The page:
How to Land One of the Best Jobs in America

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With health care more critical than ever these days, it should come as no surprise that 2 out of the 3 best jobs in the U.S. are in that field.

Like many industries, the health-care sector has been hit by the Covid crisis, with employment down by 542,000 since February. Yet, 42 of the 100 best jobs compiled by U.S. News & World Report are health-care or health-care support roles. One of the criteria is the projected job growth for the roles.

So what does it take to land one of these jobs, and if you do — what do the roles actually entail? Here's a look at the top three.

1. Physician assistant

  • Median salary: $112,260
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The job is similar to that of a general internist and, in most states, a physician assistant has to collaborate with a licensed surgeon or physician.

"PAs diagnose illnesses, develop and manage treatment plans, prescribe medication and serve as patients' principal health-care provider," said Beth R. Smolko, president the American Academy of PAs.

They work in medical offices, community health centers, educational facilities and correctional institutions.

You'll need a master's degree. Admission is highly competitive, and prerequisite courses in basic and behavioral sciences are required.

In addition, you'll need some health-care experience, such as being an EMT or paramedic, said Smolko, who worked for several years as a PA in family and internal medicine. She is now program director and department chair for Frostburg State University's PA Medicine Program in Maryland.

Once in school, expect classroom instruction and more than 2,000 hours of clinical education. It's that experience on rotation that can help you snag a job. About 75% of students, pre-pandemic, received at least two to three offers prior to graduation, Smolko said.

Employment in the field is expected to grow 31% between 2019 and 2029 — much faster than the average for all occupations, according to the Bureau of Labor Statistics.

2. Software developer

  • Median salary: $107,510
Andy Sterkowitz taught himself to code and landed a job as a software developer for a small company
Source: Andy Sterkowitz
Andy Sterkowitz taught himself to code and landed a job as a software developer for a small company

A software developer creates applications that run on computers or other devices. They can do anything from writing new code to maintaining existing platforms.

A bachelor's degree isn't required: Only 46% of software developers have a bachelor's, according to a 2018 survey by Stack Overflow, an online community for developers. About 25% have a master's, and 27% don't have any degree.

If you want to skip college, you can go to a boot camp to get a coding and software education.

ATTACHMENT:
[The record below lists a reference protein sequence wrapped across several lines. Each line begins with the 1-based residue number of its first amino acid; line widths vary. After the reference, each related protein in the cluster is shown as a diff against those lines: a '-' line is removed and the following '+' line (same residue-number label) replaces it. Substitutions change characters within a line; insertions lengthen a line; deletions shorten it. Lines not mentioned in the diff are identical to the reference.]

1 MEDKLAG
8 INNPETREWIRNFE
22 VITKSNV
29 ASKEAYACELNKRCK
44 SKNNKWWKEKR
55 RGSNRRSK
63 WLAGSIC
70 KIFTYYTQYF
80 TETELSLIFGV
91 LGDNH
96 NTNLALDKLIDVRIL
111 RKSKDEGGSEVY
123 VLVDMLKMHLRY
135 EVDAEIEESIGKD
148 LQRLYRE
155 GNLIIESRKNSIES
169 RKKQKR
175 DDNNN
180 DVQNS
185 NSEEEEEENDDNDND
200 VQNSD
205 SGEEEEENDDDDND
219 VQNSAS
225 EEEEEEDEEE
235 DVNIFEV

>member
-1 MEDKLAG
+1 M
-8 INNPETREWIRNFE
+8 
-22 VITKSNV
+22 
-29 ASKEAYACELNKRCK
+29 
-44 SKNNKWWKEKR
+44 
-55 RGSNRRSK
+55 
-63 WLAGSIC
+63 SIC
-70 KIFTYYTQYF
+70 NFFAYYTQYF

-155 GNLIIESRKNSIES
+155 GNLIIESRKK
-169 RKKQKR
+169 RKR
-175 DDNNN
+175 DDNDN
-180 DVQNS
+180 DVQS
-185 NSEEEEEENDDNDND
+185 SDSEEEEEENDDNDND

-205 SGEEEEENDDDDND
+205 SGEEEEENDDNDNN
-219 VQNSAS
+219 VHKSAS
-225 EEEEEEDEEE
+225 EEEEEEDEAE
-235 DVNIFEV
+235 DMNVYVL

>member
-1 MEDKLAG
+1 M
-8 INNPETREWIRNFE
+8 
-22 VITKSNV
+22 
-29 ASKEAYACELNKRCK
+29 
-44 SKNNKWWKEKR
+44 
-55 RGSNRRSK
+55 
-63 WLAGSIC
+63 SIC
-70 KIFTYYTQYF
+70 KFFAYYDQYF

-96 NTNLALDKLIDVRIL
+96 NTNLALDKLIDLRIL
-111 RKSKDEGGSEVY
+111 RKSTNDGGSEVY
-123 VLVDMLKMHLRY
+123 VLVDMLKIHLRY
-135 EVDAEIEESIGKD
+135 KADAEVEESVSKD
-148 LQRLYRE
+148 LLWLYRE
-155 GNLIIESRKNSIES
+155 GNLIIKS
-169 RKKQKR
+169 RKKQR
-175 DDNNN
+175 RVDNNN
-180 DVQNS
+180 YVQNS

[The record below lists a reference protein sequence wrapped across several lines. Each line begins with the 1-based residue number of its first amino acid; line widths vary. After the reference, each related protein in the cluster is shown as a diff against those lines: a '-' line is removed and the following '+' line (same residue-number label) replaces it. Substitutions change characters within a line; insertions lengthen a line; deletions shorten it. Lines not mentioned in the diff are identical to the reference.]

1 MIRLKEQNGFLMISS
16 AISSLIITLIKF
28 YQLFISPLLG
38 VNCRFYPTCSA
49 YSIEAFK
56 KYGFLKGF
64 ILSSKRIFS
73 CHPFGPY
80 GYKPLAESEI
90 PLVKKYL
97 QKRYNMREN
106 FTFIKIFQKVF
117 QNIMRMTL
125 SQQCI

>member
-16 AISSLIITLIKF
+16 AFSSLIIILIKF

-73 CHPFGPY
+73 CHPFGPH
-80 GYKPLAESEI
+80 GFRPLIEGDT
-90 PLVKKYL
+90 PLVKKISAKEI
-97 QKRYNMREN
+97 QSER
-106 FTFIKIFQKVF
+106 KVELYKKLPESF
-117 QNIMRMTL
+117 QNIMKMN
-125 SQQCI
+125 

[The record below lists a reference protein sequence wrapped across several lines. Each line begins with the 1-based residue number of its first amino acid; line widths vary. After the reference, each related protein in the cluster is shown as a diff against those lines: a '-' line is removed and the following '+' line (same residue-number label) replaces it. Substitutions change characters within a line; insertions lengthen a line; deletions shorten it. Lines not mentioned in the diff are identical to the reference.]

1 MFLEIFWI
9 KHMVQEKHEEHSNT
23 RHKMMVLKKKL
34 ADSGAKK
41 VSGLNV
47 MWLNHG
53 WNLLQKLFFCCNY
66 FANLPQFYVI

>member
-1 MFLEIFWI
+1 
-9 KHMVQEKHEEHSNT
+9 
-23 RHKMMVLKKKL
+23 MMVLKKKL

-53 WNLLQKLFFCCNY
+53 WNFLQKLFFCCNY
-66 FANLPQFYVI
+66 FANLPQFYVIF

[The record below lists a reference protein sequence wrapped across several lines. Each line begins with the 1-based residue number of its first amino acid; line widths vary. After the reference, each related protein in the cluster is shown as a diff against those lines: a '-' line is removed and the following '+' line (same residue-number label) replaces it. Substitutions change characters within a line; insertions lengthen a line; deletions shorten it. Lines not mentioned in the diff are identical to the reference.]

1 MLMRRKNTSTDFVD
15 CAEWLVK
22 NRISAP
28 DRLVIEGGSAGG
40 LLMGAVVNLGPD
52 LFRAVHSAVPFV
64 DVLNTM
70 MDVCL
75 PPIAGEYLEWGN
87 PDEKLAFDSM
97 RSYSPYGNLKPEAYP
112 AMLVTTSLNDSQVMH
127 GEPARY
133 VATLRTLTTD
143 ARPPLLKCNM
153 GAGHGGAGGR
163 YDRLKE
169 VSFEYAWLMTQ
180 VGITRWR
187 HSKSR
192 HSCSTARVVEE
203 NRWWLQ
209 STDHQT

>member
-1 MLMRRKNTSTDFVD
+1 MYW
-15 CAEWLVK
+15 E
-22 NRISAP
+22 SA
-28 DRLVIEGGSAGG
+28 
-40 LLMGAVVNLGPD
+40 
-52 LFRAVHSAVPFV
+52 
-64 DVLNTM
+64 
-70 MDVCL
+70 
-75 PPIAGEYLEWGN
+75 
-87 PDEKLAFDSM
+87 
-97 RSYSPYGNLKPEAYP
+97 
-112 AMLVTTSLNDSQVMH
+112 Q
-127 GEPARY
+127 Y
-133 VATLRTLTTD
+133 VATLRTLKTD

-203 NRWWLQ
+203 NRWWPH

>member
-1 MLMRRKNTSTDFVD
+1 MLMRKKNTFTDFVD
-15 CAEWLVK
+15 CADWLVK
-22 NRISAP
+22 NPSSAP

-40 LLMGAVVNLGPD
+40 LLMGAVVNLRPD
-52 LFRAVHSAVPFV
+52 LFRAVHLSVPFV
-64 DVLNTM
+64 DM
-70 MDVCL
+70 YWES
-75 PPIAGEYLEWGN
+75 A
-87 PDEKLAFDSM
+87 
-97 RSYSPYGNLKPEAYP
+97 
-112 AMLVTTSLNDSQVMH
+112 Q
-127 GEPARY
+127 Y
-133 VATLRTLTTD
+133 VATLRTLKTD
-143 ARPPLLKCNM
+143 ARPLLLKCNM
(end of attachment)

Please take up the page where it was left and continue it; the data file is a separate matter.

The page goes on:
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Once you have gained the skills, show them off in your portfolio, which is a must-have on job interviews. Create a website that looks professional and has links to your projects, says software developer Andy Sterkowitz, who is also a career coach for those looking to enter the field.

"Companies are willing to hire people with no experience and no degree," said Sterkowitz, landed his first job at a small company after teaching himself to code.

"There is a lot of demand," he added. "The best thing you can do is prove that you can do this with your actual work."

Employment in the field is expected to grow 22% from 2019 to 2029, according to the BLS.

3. Nurse practitioner

  • Median Salary: $109,820
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Nurse practitioners perform physical exams, prescribe medicines and authorize treatments, among other duties. They largely work in primary care, but can also specialize in orthopedics, pulmonology and other areas.

"We really focus on wellness and illness prevention, as well as a deep dive into patient education," said Sophia L. Thomas, who practices at a community health center in New Orleans. She is also president of the American Association of Nurse Practitioners.

Less than half of U.S. states allow nurse practitioners to practice with full authority, without having to be connected to a physician.

To become a nurse practitioner, you'll first have to be a registered nurse. That means you'll already have a bachelor's of science degree in nursing and have an RN license.

Most nurse practitioners spend about 10 years as an RN before going to graduate school for their required master's, Thomas said.

Her advice: Shadow a nurse practitioner to really get an understanding of what they do. Research the programs and different requirements needed. When you enter graduate school, you'll already need to know your area of practice. Many find jobs through their clinical rotations, others through word of month and recruiters, Thomas said.

Overall employment of nurse practitioners, nurse anesthetists and nurse midwives is projected to grow 45% from 2019 to 2029, according to the BLS.

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